This means theoretically Tesco have monopoly power within the market but due to the intense competition which is apparent, they are not able to exploit their market power and discriminate against other firms as well as customers. However, there are still allegations that the major players within the market collude with one another to cause higher levels of barriers of entry and keep prices at a level which benefits all of the major firms. This protects their position within the market and allows them to set rices at any desirable level.
With this happening these major players make it extremely difficult for start-up businesses to enter the market. 3. 0 Market Dominance In 1998 the market share for the grocery market showed that Tesco had 21. 8% of the market share. Asda had a market share of 12. 1% with Sainsbury’s share at 19. 9%. Morrisons and Safeway controlled 13. 3%. This gave a concentration ratio of 4:66. 1. However in figure 2. 0. 1, it shows that Tesco started to dominate the market and saw a rise in their market share from 21. 8% to 31. 4%.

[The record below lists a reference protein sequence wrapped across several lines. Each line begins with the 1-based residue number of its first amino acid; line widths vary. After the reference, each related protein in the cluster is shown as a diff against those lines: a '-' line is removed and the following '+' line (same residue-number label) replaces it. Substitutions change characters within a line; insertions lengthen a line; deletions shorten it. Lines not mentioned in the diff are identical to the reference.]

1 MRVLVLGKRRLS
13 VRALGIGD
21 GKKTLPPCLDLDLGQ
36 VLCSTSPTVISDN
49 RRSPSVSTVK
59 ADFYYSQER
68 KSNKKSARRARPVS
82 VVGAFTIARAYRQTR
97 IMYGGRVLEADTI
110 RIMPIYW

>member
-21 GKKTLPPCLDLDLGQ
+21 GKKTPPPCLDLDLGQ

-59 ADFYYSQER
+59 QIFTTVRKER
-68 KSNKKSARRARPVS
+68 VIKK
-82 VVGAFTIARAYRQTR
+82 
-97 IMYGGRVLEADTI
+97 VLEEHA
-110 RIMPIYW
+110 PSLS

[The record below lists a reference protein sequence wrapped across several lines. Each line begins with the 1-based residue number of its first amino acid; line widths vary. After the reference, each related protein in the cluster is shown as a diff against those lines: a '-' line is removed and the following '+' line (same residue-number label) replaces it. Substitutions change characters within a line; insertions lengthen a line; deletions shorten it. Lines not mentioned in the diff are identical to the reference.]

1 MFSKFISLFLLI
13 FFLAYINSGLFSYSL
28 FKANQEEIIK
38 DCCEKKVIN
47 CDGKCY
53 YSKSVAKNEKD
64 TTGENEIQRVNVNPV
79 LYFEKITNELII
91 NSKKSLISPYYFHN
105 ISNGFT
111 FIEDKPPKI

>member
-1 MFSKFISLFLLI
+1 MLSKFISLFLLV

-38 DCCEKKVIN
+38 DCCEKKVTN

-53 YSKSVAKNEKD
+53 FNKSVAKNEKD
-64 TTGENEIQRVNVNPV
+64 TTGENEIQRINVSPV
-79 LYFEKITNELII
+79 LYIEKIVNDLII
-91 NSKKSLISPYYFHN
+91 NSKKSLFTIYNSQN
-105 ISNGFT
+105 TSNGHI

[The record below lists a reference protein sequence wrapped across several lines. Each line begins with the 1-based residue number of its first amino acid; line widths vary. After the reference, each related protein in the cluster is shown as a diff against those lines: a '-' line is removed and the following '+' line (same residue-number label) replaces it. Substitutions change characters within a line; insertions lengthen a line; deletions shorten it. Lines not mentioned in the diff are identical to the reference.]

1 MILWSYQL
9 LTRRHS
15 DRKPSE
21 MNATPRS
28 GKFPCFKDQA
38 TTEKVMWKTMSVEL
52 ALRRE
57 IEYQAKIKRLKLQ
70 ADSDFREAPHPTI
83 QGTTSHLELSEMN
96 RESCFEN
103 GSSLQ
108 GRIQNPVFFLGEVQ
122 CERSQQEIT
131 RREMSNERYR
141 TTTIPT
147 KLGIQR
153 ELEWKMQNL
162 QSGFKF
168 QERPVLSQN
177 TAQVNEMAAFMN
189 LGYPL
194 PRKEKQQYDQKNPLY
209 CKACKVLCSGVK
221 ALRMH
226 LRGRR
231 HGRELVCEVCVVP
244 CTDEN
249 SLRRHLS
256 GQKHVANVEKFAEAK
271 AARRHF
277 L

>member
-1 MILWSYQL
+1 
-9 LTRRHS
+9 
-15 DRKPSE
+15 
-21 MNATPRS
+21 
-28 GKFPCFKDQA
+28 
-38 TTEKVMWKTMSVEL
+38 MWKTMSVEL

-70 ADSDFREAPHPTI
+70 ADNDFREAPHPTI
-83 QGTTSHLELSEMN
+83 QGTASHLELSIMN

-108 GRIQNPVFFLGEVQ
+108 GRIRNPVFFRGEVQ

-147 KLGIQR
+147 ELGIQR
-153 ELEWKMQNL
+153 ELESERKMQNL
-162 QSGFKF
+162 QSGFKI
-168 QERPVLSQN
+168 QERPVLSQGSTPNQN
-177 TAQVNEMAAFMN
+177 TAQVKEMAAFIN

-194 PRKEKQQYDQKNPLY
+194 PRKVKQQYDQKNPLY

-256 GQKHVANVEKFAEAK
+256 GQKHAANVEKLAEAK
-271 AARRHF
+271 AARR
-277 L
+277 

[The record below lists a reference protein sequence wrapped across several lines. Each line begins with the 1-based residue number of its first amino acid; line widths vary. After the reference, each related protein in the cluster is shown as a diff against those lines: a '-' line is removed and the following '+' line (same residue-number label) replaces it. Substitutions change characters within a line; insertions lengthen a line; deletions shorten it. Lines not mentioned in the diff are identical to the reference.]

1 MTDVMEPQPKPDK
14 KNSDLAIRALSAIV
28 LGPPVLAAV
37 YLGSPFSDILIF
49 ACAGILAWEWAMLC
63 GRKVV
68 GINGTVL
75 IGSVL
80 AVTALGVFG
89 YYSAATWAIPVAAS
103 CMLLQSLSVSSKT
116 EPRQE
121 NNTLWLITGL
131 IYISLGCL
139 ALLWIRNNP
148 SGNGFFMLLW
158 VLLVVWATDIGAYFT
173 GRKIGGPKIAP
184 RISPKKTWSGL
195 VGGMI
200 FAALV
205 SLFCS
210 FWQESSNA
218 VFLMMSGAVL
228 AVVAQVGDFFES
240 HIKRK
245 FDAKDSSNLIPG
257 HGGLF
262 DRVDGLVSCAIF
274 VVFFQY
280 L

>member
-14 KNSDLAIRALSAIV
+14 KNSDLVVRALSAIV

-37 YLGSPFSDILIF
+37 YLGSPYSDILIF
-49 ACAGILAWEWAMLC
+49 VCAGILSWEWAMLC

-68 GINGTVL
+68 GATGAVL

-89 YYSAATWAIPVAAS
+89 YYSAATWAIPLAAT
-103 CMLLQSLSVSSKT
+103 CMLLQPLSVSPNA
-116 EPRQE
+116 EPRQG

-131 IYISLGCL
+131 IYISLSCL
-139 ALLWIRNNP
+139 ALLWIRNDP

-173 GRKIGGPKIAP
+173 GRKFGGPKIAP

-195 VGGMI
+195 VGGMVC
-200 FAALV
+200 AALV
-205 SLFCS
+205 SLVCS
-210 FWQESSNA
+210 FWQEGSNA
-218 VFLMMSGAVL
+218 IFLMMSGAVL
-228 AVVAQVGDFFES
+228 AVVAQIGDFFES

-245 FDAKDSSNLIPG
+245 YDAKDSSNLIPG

Presumably, within these 10 years Tesco’s used its economies of scale to gain this extra market share. With Tesco having a great majority of the market share they operate in, it allows them to possibly price discriminate. The way in which Tesco could do this is by having such a high market share they are capable of forcing competitors out of business and therefore, leaving only them to provide the products or services within that area. In addition to this, Tesco can under-price its products and services as with a greater market share they can reach economies of scale.